Growing up in a pretty strict Catholic family, following Church doctrine was a big deal in our family. That being said, the ritual of Confession was high on the list of importance.
This entry is in no way meant to disparage or ridicule the practice of Confession, but I am confident that those of you who grew up Catholic, especially back in the day, will recall with fondness, a bit of dread and a dose of humor, what we all remember so well.
For those of you who have no idea what I’m speaking of, let me give you a crash course.
As in most Christian denominations, participating in the Communion meal/ celebration is a very sacred ritual which is frequently observed. Both Catholic and Protestants will agree that observing this rite is a central theme of their belief system. In a nutshell, participation in Communion is a remembrance/ celebration of the Sacrificial work of Jesus.The taking of the bread (representing the broken body of Christ) is not to be taken lightly by any of the main line denominations, Catholic and Protestant. This precludes no participation in Communion until all known sin has been confessed to God.
This is where Protestant and Catholic belief systems begin to differ, especially in the era in which my brother and I were raised.
In the Catholicism of the day, Communion was offered every Sunday and was a central part of the Mass.Catholic children could not participate until around the age of 10, after proper instruction on the significance of what was happening. Once this “rite of passage “has occurred, receiving/participating in Communion was expected on a regular basis.
This expectation was basically ensured if one attended a Catholic School, which I did and which we have talked about in other posts. The way it was ensured was that on Sunday morning, you were required to sit with your class during Mass and when Communion was offered you had better well receive it or Sister Margaret Marion would knock you senseless.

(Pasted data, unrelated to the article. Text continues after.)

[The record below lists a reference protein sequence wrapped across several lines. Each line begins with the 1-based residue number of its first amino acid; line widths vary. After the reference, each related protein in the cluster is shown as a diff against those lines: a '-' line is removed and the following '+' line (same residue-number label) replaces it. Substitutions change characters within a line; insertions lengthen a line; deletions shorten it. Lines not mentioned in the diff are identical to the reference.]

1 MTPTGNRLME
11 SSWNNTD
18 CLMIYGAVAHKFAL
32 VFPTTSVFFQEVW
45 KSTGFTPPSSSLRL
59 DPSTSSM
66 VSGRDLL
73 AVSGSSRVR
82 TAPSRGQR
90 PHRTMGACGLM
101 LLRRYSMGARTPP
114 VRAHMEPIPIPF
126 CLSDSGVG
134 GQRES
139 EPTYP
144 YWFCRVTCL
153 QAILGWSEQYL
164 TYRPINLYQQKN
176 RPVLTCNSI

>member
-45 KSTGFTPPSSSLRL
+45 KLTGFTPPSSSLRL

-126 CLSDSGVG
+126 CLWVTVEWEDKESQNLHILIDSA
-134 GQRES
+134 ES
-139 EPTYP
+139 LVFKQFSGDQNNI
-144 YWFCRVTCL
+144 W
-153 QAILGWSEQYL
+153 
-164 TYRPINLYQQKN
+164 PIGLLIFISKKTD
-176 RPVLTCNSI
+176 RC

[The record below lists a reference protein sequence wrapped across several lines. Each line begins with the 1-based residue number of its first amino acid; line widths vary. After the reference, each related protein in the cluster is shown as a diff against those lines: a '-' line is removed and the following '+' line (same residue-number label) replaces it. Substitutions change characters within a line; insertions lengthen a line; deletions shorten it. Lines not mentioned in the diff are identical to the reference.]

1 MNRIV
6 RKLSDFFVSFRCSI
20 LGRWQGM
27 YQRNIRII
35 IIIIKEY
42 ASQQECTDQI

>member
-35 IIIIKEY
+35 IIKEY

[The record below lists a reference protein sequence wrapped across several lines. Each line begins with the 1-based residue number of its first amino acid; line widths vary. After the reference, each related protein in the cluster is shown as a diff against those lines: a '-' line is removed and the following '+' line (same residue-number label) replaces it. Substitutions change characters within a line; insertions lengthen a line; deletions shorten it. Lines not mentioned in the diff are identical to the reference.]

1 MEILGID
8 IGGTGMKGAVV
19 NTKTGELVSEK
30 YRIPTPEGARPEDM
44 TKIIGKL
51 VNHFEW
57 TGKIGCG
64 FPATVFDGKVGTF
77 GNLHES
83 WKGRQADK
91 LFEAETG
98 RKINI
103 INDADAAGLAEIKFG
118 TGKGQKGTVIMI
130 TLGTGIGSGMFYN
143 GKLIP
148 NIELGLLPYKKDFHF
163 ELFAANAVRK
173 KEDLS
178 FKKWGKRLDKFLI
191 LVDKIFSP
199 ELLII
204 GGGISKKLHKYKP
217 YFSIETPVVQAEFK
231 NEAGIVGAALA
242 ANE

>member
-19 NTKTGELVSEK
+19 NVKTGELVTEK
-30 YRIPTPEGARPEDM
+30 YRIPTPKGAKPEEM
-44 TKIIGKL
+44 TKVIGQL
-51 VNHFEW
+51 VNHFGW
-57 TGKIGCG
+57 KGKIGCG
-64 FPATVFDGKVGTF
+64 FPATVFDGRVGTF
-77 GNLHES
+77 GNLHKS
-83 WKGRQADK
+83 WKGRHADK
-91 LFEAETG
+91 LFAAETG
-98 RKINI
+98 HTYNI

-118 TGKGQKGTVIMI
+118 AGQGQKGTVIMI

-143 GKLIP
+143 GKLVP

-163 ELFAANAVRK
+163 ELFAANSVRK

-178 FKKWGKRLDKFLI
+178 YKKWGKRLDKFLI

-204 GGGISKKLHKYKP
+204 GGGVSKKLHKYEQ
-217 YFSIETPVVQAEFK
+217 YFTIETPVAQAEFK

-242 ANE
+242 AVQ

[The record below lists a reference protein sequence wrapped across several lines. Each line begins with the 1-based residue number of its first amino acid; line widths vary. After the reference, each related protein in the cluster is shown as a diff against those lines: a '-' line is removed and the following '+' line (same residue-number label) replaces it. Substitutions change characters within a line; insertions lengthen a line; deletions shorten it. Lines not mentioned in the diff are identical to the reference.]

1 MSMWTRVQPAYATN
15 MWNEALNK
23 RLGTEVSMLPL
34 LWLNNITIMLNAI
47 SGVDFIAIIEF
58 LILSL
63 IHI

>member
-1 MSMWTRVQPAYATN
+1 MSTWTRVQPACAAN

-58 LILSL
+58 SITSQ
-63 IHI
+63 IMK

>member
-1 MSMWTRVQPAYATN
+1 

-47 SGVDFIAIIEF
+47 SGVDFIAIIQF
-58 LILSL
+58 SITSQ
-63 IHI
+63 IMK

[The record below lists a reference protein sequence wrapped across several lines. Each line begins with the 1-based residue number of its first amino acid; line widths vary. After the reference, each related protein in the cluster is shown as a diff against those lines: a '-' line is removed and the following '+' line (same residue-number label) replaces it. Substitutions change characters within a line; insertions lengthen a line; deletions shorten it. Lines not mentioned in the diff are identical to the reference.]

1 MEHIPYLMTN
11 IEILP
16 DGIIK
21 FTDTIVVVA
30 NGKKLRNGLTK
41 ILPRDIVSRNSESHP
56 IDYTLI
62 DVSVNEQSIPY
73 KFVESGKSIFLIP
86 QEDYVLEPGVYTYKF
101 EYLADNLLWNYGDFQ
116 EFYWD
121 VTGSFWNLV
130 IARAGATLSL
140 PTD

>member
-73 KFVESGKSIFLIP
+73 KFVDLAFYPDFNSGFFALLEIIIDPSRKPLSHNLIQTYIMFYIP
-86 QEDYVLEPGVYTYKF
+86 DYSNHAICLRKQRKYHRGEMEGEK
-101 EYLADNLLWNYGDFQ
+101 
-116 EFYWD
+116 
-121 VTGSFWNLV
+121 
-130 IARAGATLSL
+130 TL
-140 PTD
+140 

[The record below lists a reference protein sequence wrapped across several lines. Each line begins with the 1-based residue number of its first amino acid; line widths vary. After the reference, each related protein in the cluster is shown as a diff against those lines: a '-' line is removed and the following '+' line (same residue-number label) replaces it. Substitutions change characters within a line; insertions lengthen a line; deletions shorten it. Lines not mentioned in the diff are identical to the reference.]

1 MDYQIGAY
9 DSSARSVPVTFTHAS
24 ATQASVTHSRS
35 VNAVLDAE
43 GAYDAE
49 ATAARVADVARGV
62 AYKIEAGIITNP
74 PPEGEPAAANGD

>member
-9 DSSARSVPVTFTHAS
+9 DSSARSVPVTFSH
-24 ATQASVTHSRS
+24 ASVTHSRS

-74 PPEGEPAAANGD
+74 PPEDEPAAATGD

This brings us to Confession. As mentioned, one had to be sure that all sin had been confessed before receiving Communion and that was ensured via Confession.
Again, I am speaking of “back in the day” here, and, with that in mind, how Confession was handled was different in the Catholic faith than it was in the Protestant denominations. Both agreed that sin needed to be confessed, but the Catholics were somewhat more “controlling” in making sure it happened.
While Protestants confessed in prayer, privately to God. Catholics of the day were required to confess to a Priest, who, acting as Gods servant/ representative, would absolve the confessing person of their sins after they had performed some acts of penance…… and this is where the crazy memories begin.
For us attending Catholic school, there was no way of “skirting” the obligation of going to Confession as it was a part of the school day every Friday. All classes, both boys, and girls would be “marched” from our classrooms in the school to the Church building to participate in Confession. There were two positive things about this to us in the boy’s classes:
A. It got us out of class for at least an hour
B. We got to be in pretty close proximity to the girls, as all classes attended at the same time slot.
However, the negatives outweighed the positives.
Remember, being in the Catholic school, there was no choice: we WERE going to confession. If, however, you were not attending Catholic School, Confession was not as forced, so to speak. Yes, the Church required that members participate regularly in Communion, but it was not necessarily EVERY Sunday. Confession was “open” to the public every Saturday afternoon between 4-6 PM, allowing one to go in a more private setting without all of your classmates waiting for you to exit the confessional, speculating on what “you had done ” this week.